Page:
The Art of Keeping

The Art of Keeping

As we focus on SCHOLE this month, it is beneficial to look at the various aspects of schole to discover, or be reminded of, their significance and their importance to a well nourished mind. 

The sChole in schole is for Commonplace and Keeping, and this "keeping" is an art that mothers can develop in no matter their natural propensities or preferences.

 So, what is it and why SHOULD each mother adopt it as an art, a habit, and a way of life? 

What is Keeping? 

My definition for Keeping is: 

The act and art of pausing all that one is DOING, in order to contribute to whom one is BECOMING, through the pausing and pondering of all that has been gained, taking possession of knowledge and ideas. 

Practically speaking, this means that we stop in the middle of our restful learning in order to make the ideas we are encountering there our own by the keeping of various notebooks. 

When we read, study, and create (all good things that we should do), we are DOING. We are engaging with ideas, but we aren't actually taking possession of them.

When I first began understanding schole, I thought that copying out quotes from books was a colossal waste of time. It was after forming a habit of doing so that I realized that I had never actually OWNED the ideas from the hundreds of books that I had read before that point. And, if I had never actually OWNED the ideas, I certainly had not been formed and made by those ideas. It was a pivotal moment for me in understanding the difference between encountering something and taking possession of it.  

Reading is interacting and an encounter, but it is not ownership. In a book, we can only pass through the territory of ideas, but they do not become our own by simply reading (especially fast or binge reading). To make ideas our own possession, and a part of our very being, we must keep them in some way. This can be through narration and discussion, but it is most profoundly accomplished through physically keeping a record of them. 

For Keeping, there are a few notebooks that I call the "Big Three", that I believe it is beneficial for every single mom to keep, and absolutely worth her precious time to do so.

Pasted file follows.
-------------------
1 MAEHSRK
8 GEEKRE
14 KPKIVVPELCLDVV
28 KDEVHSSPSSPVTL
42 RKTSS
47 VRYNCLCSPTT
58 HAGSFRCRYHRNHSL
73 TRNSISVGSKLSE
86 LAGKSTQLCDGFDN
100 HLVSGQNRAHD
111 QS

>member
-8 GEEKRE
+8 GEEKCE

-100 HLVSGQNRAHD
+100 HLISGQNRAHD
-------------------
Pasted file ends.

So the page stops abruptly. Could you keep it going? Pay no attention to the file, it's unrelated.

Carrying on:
These are the Commonplace Book, the Nature Journal, and the Book of Centuries

(Other types of Keeping that I personally do are: Scripture Writing, Writing Journal, Reading Journal, Theology Binder and Poetry Journal)

A Commonplace Book, simply, is a record of passages from your reading. It isn't a creative journal or diary, but rather a humble keeping of the great ideas of great minds other than your own. 

A Nature Journal is a record of observations of the natural world. It is not an art project or a painting portfolio, but rather a detailed and accurate (but simple!) record of what is observed in nature. 

A Book of Centuries is a record of historical events and lives in each century. It is personal, rather than a pre-fabricated timeline, and it is a record of what and whom impacts you most from history. 

The imperfect, yet faithful, keeping of these notebooks has awakened my mind in a way that I can't quite describe and that I think all description fails unless you've experienced it. I was academic before I began to make schole a way of life, but I wasn't actually a learner.  Facts and ideas are two very different things, and  I became a learner when I learned to take possession of the latter. 

Every mom can be a restful learner, and every mom's mind is in need of the nourishment of ideas. The more that you make ideas your own possession, and the more that you are formed by them, the more that you will find yourself pouring forth those ideas from a place of overflow. 

What kind of Keeping do you do, which is your favorite, and which challenges you most? 

**Be sure to keep an eye out for the February Release of the Delightfully Feasting Keeping Journal, where you will be able to keep your Commonplace, Book of Centuries, and Nature Journal all in one place with simple guidance and lots of flexibility! 

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